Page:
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Tuesday, November 15, 2016

In Maryland, Efforts to Streamline Exonerations Stymied

ANNAPOLIS, Md. (AP) — Sabein Burgess wasted no time trying to prove his innocence.

Convicted of first-degree murder and sentenced to life in June 1995, the then-24-year-old waited just 10 days after his trial before filing a motion for a new one.

The act was his first step in a battle that would last 19 years, during which the Baltimore resident would spend the prime of his life in a jail cell.

“From the day I was locked up, I was saying I was innocent,” Burgess, now 46, said. “From the night I spent in homicide to the day I came home (from prison).”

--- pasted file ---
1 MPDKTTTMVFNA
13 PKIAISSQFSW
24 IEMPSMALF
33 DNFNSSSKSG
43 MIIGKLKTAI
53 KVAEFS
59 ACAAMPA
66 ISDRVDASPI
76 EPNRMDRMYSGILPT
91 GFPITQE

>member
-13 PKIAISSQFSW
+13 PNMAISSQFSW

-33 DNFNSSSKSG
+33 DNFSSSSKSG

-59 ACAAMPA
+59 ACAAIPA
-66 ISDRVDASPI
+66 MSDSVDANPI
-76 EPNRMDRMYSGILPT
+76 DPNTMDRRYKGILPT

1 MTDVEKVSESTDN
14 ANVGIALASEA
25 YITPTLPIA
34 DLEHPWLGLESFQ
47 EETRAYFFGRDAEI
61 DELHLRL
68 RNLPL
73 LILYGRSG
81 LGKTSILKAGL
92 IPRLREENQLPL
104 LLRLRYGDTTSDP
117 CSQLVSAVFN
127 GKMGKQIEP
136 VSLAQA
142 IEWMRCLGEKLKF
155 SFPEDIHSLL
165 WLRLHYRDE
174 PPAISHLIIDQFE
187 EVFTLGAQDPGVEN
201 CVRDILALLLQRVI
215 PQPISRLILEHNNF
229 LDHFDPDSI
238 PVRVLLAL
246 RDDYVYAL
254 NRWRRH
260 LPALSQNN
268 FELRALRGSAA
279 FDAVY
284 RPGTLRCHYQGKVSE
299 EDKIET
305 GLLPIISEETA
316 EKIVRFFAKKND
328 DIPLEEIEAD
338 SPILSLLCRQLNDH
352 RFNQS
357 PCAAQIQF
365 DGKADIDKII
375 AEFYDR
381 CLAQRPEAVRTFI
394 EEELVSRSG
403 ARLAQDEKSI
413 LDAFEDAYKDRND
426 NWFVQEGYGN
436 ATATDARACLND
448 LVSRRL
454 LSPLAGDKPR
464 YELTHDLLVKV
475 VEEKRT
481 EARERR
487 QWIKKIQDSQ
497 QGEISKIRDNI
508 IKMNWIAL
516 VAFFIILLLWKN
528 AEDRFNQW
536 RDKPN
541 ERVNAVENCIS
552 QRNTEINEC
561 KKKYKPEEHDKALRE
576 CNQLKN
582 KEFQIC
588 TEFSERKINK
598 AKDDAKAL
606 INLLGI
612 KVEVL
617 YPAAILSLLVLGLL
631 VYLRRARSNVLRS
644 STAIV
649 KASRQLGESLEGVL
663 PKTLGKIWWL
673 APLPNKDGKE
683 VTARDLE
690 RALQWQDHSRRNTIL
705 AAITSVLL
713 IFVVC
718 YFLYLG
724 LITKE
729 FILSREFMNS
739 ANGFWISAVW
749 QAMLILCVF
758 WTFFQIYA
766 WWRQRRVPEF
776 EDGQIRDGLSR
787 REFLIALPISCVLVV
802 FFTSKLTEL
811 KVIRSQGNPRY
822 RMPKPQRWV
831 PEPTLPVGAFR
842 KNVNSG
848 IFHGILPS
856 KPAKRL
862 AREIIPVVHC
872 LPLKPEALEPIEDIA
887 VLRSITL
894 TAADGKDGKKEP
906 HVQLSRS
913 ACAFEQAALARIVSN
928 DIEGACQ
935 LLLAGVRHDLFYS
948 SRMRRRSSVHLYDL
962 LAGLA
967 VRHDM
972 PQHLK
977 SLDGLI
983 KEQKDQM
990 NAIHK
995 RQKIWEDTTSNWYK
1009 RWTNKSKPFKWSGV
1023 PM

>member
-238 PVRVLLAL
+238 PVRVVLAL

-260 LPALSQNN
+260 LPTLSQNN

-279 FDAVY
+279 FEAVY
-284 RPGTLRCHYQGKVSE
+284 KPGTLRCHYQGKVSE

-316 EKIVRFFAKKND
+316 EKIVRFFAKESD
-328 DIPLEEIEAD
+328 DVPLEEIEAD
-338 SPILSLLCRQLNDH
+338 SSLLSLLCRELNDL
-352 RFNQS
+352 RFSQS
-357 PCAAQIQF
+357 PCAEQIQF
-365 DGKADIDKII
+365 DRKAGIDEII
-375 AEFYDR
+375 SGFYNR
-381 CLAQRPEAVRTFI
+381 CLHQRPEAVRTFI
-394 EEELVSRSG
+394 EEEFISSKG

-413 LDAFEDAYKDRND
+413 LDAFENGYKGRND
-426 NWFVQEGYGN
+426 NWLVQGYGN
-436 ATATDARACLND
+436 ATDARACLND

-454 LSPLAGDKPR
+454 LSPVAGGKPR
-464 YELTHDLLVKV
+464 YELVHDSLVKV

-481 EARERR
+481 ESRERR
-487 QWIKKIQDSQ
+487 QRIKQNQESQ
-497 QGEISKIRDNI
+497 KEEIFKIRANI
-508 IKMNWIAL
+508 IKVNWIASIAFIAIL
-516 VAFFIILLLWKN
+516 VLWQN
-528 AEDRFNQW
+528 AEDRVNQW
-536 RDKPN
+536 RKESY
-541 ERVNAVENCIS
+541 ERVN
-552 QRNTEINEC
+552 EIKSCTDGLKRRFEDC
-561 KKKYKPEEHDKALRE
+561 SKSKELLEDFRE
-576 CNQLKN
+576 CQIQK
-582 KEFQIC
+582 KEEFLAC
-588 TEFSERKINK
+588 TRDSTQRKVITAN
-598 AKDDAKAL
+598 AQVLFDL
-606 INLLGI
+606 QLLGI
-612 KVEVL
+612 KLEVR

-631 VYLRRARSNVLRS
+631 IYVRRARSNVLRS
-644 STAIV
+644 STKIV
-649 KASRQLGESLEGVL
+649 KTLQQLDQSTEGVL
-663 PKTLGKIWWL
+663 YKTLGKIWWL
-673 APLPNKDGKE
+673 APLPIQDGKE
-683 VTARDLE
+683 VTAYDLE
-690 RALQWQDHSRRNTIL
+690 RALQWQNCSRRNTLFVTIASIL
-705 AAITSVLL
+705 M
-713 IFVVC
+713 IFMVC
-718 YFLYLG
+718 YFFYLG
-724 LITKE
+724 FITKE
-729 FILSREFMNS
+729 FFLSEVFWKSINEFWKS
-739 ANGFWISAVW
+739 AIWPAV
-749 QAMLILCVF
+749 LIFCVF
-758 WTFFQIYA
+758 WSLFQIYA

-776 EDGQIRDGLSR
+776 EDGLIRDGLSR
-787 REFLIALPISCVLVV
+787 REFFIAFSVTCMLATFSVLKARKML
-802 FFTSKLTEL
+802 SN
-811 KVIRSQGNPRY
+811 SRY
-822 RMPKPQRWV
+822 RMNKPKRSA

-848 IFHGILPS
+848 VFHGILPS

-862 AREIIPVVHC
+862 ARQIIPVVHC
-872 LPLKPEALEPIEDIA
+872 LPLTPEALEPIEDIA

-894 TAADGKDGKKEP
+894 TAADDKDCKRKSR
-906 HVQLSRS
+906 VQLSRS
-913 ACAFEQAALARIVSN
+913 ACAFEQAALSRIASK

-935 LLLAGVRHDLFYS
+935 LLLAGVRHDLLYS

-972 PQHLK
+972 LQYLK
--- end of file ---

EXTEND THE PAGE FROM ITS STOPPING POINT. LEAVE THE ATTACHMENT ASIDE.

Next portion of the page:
Baltimore City prosecutors had charged Burgess with the murder of his then-girlfriend, Michelle Dyson, whom he discovered fatally shot in the basement of her Baltimore home that fall. Evidence against him included gunpowder residue discovered on his hands; none was ever found on his body or clothes, according to the National Registry of Exonerations.

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